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Catwoman #44

Posted: Thursday, June 30, 2005
By: Jason Cornwell



"The One You Love, Part One"

Writer: Will Pfeifer
Artist: Pete Woods

Publisher: DC Comics


Plot: Catwoman is bothered by that recent trend of Gotham's East End becoming home to a number of unwelcome intrusions by the Black Mask's underlings. She enters into a questionable alliance with Hush, as he promises to keep the Black Mask out of the East End if Catwoman retrieves an item from S.T.A.R. labs. However, while she is able to make her way inside, getting out proves beyond her considerable abilities, and to make matters worse she accidentally unleashes an experimental gas that could endanger the East End.

Comments: While it's only been six issues since Ed Brubaker left the book, the gap between the creative teams felt much longer, and while the fill-in arcs were perfectly adequate, I'm quite happy that the new creative team has made its arrival as they bring a sense of excitement that this book needed. Now the book can get back to offering up stories with a lasting impact, rather than ones where the toys have to be put back exactly where they were when the writer entered the room. On one hand, I like how Will Pfeifer got the story off to a quick start as before the issue is over Catwoman has entered into a questionable alliance with a very dangerous character. Plus, on the action front, the character has gotten herself trapped in a heavily secured lab, and to make matters worse she has unleashed a deadly toxin that could very well kill everyone she cares for. On the other side of the equation though, I wonder if Will Pfeifer understands the character, as it struck me as downright odd that he would have the character plan a job but neglect to come up with any method of getting out once she had gotten in. Unlike most characters, Catwoman has never been one who flies by the seat of her pants when it comes to a heist. This issue makes it pretty clear that this is exactly the impression that Will Pfeifer is offering up. The issue also fails to address the fundamental question of why she decided to pull the job. If she never intended to deliver the item to Hush, then why did she even make the effort? I guess she wanted to get a look at the item that Hush wanted her to steal, so that she would have heads up on what he was planning, but wouldn't the character simply switch to plan B if he saw that plan A had been exposed? Going to such an effort seems like a pointless exercise. The Three Stooges style blunder that Catwoman makes in the final pages in order to provide the big cliff-hanger moment also felt rather clumsy from a writing standpoint. In the end this was a rather uneven start out of the gate, but if nothing else there is a nice sense of excitement in the art.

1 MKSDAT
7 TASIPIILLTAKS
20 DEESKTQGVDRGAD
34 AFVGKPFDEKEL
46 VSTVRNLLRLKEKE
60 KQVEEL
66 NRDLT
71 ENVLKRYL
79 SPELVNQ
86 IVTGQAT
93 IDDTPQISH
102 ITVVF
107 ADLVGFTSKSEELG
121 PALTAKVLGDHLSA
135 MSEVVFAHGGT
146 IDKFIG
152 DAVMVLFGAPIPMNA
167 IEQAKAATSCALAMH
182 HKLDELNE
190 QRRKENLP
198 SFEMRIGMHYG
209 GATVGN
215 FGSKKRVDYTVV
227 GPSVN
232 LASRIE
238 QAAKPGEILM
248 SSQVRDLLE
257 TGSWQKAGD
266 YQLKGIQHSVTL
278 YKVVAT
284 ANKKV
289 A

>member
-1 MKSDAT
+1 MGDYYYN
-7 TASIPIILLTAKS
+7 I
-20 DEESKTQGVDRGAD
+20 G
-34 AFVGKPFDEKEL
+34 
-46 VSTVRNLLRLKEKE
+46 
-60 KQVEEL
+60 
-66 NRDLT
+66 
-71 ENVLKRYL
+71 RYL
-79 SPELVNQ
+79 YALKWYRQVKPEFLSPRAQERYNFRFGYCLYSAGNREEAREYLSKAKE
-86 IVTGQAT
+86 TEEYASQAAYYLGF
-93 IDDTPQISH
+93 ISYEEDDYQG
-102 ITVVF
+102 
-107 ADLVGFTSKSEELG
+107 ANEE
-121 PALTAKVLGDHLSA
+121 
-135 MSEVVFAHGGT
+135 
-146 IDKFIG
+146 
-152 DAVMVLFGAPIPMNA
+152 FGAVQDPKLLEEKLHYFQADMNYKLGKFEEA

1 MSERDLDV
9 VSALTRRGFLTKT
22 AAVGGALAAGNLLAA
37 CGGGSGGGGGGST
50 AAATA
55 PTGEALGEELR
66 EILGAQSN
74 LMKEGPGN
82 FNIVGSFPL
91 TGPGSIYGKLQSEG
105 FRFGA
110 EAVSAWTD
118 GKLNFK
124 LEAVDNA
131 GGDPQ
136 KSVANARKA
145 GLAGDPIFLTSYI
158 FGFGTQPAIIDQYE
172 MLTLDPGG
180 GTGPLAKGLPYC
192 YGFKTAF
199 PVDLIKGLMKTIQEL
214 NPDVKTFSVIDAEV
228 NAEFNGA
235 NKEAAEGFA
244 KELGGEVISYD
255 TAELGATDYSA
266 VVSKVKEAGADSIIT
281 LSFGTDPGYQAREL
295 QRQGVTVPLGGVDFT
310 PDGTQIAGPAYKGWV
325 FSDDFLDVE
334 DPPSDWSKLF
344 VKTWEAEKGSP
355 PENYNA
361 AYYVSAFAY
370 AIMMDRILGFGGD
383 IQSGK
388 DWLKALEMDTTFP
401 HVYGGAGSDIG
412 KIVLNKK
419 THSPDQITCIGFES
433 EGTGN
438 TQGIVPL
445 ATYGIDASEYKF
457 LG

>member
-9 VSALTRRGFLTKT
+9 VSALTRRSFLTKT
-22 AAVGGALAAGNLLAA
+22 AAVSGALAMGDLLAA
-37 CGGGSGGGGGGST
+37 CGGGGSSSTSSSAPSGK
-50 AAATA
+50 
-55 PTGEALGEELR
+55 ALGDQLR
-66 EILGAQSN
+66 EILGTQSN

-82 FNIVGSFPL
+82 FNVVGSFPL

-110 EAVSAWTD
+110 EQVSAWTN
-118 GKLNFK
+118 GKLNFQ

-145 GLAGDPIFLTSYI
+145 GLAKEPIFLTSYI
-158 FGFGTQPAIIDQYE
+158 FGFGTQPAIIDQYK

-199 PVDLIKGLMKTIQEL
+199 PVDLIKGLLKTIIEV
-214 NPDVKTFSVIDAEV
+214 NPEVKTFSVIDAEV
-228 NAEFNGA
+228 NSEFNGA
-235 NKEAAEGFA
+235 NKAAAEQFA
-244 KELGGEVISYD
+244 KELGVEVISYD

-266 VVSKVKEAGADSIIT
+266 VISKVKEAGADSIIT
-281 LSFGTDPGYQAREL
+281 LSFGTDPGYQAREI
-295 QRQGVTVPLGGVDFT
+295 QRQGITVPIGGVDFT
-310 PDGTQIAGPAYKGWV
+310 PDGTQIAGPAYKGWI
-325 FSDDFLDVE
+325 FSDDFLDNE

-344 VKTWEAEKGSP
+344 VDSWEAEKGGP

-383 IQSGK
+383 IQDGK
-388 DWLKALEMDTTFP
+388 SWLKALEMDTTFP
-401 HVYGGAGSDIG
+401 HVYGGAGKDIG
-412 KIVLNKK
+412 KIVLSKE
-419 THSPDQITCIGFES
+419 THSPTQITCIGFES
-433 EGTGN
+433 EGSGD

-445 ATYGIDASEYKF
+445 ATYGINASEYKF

I became a big fan of Pete Woods during his run on Robin, but I was a little concerned when I first heard that he was set to be this book's new artist. His work is a little too clean around the edges for a title that has made its mark exploring the darker corners of the DCU. However, Pete Woods has adapted his style quite nicely as his work looks to have taken on a more photo-realistic quality, and any concern that I may have had about the art vanished after this book's opening bit of action, as Catwoman deals with a costumed criminal that has intruded upon the East End. Plus, any artist who is able to have Scarface come across as a genuine danger earns himself a gold star. While the entire concept of the character is inherently silly, it is quite easy for the art to pick up on this underlying goofy element. The sequence where Catwoman breaks into S.T.A.R. labs also provided for a nice display of her talents as a late night intruder. Getting covers by Adam Hughes is also a welcome addition to the creative team, as that's a great looking shot of the character that nicely plays up the whole catlike element of the character's movement.



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